India and Indians are enamoured of high-technology healthcare. You haven’t truly arrived unless you possess an iPhone, have had a foreign holiday and an MRI scan. But while health technology has reached India, another quiet revolution in how we understand and use clinical science appears to have passed us by. This is the science of clinical epidemiology and its offshoots, Evidence-Based Medicine (EBM) and the democratisation of medicine.
Most doctors in India practice rule-based medicine, stuff they learned from teachers. ‘If you have a high cholesterol, you must take a statin.’ But clinical epidemiology and EBM gives us the principles of how to find, and appraise and apply clinical knowledge. We know, therefore, that if 100 people with no known heart disease but with raised cholesterol in their blood take a statin for 5 years, 98 of them will not see any benefit. But, at least 20 will experience side effects, some quite debilitating.
A family member recently fell and sustained a tear in a shoulder muscle. After the obligatory MRI scan, her orthopaedic surgeon strongly recommended immediate surgery. I looked up the literature and found good clinical trial evidence that surgery offered no benefit over conservative management. Six months later, both groups had the same level of pain-free function. She did not have surgery and recovered as expected.
Clinical epidemiology has exposed many myths. One is the idea that if you diagnose a condition in its early stages, you can benefit by curing it at an early stage. Disappointingly, more often than not this is not the case. With a few exceptions, doing diagnostic tests in “well people” confers more harm than benefit. A well man is defined as someone who has been inadequately investigated by his doctor. It causes worry, may offer false reassurance, leads to further tests and procedures, each of which has its own problems of side effects and risks, and may lead to unnecessary medication.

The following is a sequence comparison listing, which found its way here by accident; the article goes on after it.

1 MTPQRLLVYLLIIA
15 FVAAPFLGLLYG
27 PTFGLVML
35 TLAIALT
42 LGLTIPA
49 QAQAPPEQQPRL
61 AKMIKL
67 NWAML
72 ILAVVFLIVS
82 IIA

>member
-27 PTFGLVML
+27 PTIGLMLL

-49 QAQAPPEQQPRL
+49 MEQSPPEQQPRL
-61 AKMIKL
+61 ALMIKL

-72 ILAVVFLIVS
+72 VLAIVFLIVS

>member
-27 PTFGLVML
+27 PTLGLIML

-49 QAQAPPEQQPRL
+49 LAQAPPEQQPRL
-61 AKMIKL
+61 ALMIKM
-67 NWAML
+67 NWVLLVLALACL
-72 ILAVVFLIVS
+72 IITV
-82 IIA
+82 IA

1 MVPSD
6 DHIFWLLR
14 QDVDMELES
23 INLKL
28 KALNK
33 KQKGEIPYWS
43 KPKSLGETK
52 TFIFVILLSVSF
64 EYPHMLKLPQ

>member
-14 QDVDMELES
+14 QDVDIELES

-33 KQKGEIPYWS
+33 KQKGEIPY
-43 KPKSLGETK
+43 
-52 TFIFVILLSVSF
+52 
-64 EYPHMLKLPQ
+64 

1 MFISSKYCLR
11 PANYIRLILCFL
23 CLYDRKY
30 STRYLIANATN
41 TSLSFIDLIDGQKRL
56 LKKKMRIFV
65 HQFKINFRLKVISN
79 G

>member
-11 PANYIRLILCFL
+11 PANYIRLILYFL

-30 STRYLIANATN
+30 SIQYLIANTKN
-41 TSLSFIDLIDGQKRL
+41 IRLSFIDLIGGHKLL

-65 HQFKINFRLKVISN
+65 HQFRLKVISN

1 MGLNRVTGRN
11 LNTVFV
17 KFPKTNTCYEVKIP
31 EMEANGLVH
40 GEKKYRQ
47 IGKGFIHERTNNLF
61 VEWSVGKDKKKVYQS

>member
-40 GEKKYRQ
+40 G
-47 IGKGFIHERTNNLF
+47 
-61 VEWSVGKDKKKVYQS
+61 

Thanks to clinical epidemiology, we now have a good understanding of the twin modern scourges of Overdiagnosis and Overtreatment. Applying rule-based medicine without an understanding of clinical epidemiology and the wealth of evidence that is publicly available on the Internet, leads to doctors ordering needless tests in a knee jerk reaction to a clinical problem.
Some academic doctors are so worried about overuse of clinical technologies that they have collaborated in setting up an organisation called Choosing Wisely. A visit to www.choosingwisely.co.uk
This has led to a redefinition of the role of the doctor in an age where the Internet has democratised information. Instead of a paternalistic ordering of tests and prescribing of pills, the role of doctor is now seen as an adviser helping the patient understand the choices available, the risk and benefits of each option, and helping him or her in choosing what is right for his circumstances, and expectations.
Clinical medicine is not an end in itself. It’s the means to an end. It is for the patient to decide the ends that are important to him.
Jammi N Rao
Visiting Professor of Public Health, Staffordshire University